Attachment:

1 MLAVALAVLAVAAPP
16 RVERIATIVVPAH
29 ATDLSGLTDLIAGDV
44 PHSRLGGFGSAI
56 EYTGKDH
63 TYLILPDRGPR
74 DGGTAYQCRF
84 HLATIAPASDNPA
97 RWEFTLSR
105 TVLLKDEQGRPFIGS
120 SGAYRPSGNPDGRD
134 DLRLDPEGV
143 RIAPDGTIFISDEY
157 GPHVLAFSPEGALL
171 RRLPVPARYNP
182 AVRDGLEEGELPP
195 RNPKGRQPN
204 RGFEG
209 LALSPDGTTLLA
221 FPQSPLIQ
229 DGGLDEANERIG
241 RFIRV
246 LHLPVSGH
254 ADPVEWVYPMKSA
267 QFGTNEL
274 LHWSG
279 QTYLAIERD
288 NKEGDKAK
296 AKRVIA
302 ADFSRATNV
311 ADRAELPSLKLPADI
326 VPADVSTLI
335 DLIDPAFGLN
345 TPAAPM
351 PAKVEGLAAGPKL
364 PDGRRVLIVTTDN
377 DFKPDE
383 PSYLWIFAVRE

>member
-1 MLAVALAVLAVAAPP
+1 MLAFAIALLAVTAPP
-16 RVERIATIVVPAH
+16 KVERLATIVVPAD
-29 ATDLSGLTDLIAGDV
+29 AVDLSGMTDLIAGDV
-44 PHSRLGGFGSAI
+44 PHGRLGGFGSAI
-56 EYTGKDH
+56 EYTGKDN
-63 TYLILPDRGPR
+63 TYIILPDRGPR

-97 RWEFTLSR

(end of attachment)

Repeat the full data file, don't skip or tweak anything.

1 MLAVALAVLAVAAPP
16 RVERIATIVVPAH
29 ATDLSGLTDLIAGDV
44 PHSRLGGFGSAI
56 EYTGKDH
63 TYLILPDRGPR
74 DGGTAYQCRF
84 HLATIAPASDNPA
97 RWEFTLSR
105 TVLLKDEQGRPFIGS
120 SGAYRPSGNPDGRD
134 DLRLDPEGV
143 RIAPDGTIFISDEY
157 GPHVLAFSPEGALL
171 RRLPVPARYNP
182 AVRDGLEEGELPP
195 RNPKGRQPN
204 RGFEG
209 LALSPDGTTLLA
221 FPQSPLIQ
229 DGGLDEANERIG
241 RFIRV
246 LHLPVSGH
254 ADPVEWVYPMKSA
267 QFGTNEL
274 LHWSG
279 QTYLAIERD
288 NKEGDKAK
296 AKRVIA
302 ADFSRATNV
311 ADRAELPSLKLPADI
326 VPADVSTLI
335 DLIDPAFGLN
345 TPAAPM
351 PAKVEGLAAGPKL
364 PDGRRVLIVTTDN
377 DFKPDE
383 PSYLWIFAVRE

>member
-1 MLAVALAVLAVAAPP
+1 MLAFAIALLAVTAPP
-16 RVERIATIVVPAH
+16 KVERLATIVVPAD
-29 ATDLSGLTDLIAGDV
+29 AVDLSGMTDLIAGDV
-44 PHSRLGGFGSAI
+44 PHGRLGGFGSAI
-56 EYTGKDH
+56 EYTGKDN
-63 TYLILPDRGPR
+63 TYIILPDRGPR

-97 RWEFTLSR